Las Vegas Mayor Blasts ‘Total Insanity’ of Shutdown: ‘Being Closed Is Killing Us Already’

LAS VEGAS, NV - JANUARY 10: Las Vegas Mayor Carolyn Goodman and Derek Stevens at the announcement of Circa Hotel & Casino set open in downtown Las Vegas December 2020 at the Downtown Las Vegas Events Center on January 10, 2019. Credit: Damairs Carter/MediaPunch /IPX
Damairs Carter/MediaPunch /IPX via AP

Carolyn Goodman (I), mayor of Las Vegas, Nevada, on Wednesday blasted the mass shutdown resulting in the closures of nonessential businesses statewide, proclaiming that the actions have reached a point of “total insanity,” stressing that it is “killing” Las Vegas, and urging people to “remember the data.”

Goodman made the remarks at Wednesday’s city council meeting, which followed Nevada Gov. Steve Sisolak (D) signaling that he does not have immediate plans to reopen portions of the state’s economy.

“This is truly an opportunity for having a bully pulpit as your mayor,” Goodman said, “and I am going to take advantage of that before we begin our public comment.”

“This shutdown has become one of total insanity,” she said, explaining that the virus is not going to suddenly disappear. Therefore, she said, society must figure out how to move forward amid its existence.

“It’s not going to be going away this month, next month, and much like the flu and other viruses that have impacted populations around the world, this virus, or a derivative there of, will be part of what we work through going forward,” she said.

She gave her condolences to those who have been affected by the virus but tried to put the crisis in greater perspective, noting that those whom have died as a result of the virus in Nevada “represent less than half of one percent” of the state’s population.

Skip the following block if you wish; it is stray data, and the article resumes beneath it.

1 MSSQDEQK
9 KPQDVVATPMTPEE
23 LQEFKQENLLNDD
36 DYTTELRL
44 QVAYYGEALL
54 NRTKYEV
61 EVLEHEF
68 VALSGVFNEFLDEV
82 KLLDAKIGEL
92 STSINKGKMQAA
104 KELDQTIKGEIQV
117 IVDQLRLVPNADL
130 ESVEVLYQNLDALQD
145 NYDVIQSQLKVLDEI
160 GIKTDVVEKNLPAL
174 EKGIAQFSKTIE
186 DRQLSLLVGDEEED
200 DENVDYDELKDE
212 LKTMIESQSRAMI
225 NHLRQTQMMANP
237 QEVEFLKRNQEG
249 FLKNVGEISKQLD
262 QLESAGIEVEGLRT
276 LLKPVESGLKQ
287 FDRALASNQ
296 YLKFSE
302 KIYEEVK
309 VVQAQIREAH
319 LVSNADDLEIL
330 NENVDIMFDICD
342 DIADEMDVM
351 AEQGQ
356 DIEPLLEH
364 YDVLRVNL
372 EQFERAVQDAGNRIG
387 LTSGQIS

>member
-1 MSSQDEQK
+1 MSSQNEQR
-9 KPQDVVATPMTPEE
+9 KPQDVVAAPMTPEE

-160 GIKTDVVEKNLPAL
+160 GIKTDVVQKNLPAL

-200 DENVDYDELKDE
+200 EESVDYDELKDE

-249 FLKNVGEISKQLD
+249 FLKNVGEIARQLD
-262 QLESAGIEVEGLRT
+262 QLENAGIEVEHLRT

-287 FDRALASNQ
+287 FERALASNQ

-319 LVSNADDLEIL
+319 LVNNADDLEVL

She said:

We are a state of 3.2 million people, and we’ll soon find out how that changes as we go through our census shortly. 2.3 of us live down here in Southern Nevada. Tragically, we have already lost to this virus 128 individuals in Nevada. [HHS reports 131] Many with complications attributed, in part, to COVID-19. Let me assure you that our sympathies and condolences to those who have lost loved ones. But let me tell you — with a population of 3.2 million living in Nevada, those whom we lost represent less than a half of one percent of our population, which has caused us to shut down the entire state and everything that makes Nevada unique.

Goodman said an estimated 900,000 have already lost their jobs, and 300,000 of those have already filed for unemployment.

“300,000 have filed for unemployment,” she emphasized.

“These are families that no longer have the ability to buy food for their children and other loved ones, pay their bills, pay their rent, pay their mortgage, pay their car payment, or enjoy the life that they had prior to this shutdown,” she continued.

That considered, Goodman said they “must open” the city and state:

“We cannot live going forward with the medical health industry telling us that this virus is going to be around longer than a month or two, maybe even a year,” she said. “We cannot keep our heads in the sand and think its going to go away.”

“We’re adults with brains who can know what to do, to wash our hands and take all precautions not to spread this disease. But we cannot put our head in the sand and think it’s going to go away,” she continued.

“From my perspective, I am asking: Open the city. Open Clark County. Open the state,” she said.

“For heaven’s sake, being closed is killing us already and killing Las Vegas, our industry, our convention and tourism business that we have all worked so hard to build. The longer we wait to do this, the more impossible it will become to recover,” she warned.

The mayor urged everyone to “remember the data,” reemphasizing that less than one half of one percent “tragically, have been lost” as a result of the virus.

“And the entire 3.2 million people have been brought to their knees,” she added.

The mayor’s call follows a movement bubbling across the country, as frustrated Americans begin to take to the streets to demonstrate their opposition to stringent stay-at-home orders and their respective governors refusing to signal the reopening of the economy. That movement was evident on Wednesday, as demonstrators flocked to Lansing, Michigan, protesting the shutdown and stringent stay-at-home orders issued by Gov. Gretchen Whitmer (D).

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